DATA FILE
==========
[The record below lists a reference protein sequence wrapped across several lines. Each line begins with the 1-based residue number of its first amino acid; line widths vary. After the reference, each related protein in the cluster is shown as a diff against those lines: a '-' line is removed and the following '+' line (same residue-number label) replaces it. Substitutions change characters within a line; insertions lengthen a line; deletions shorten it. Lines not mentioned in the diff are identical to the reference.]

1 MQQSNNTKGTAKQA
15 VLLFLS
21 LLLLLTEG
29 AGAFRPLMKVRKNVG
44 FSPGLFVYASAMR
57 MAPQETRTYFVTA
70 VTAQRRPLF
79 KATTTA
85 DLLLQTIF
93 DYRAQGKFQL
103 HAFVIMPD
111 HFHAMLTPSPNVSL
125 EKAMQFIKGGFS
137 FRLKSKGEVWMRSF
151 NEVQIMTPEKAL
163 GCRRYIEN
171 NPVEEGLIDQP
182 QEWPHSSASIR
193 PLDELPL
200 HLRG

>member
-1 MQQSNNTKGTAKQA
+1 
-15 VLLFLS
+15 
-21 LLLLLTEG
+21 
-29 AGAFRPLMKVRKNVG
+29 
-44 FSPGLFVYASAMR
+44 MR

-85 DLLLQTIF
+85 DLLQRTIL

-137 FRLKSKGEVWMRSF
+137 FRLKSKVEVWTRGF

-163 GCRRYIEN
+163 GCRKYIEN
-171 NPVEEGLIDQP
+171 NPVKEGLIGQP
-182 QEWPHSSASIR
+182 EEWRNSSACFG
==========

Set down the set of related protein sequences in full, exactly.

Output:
[The record below lists a reference protein sequence wrapped across several lines. Each line begins with the 1-based residue number of its first amino acid; line widths vary. After the reference, each related protein in the cluster is shown as a diff against those lines: a '-' line is removed and the following '+' line (same residue-number label) replaces it. Substitutions change characters within a line; insertions lengthen a line; deletions shorten it. Lines not mentioned in the diff are identical to the reference.]

1 MQQSNNTKGTAKQA
15 VLLFLS
21 LLLLLTEG
29 AGAFRPLMKVRKNVG
44 FSPGLFVYASAMR
57 MAPQETRTYFVTA
70 VTAQRRPLF
79 KATTTA
85 DLLLQTIF
93 DYRAQGKFQL
103 HAFVIMPD
111 HFHAMLTPSPNVSL
125 EKAMQFIKGGFS
137 FRLKSKGEVWMRSF
151 NEVQIMTPEKAL
163 GCRRYIEN
171 NPVEEGLIDQP
182 QEWPHSSASIR
193 PLDELPL
200 HLRG

>member
-1 MQQSNNTKGTAKQA
+1 
-15 VLLFLS
+15 
-21 LLLLLTEG
+21 
-29 AGAFRPLMKVRKNVG
+29 
-44 FSPGLFVYASAMR
+44 MR

-85 DLLLQTIF
+85 DLLQRTIL

-137 FRLKSKGEVWMRSF
+137 FRLKSKVEVWTRGF

-163 GCRRYIEN
+163 GCRKYIEN
-171 NPVEEGLIDQP
+171 NPVKEGLIGQP
-182 QEWPHSSASIR
+182 EEWRNSSACFG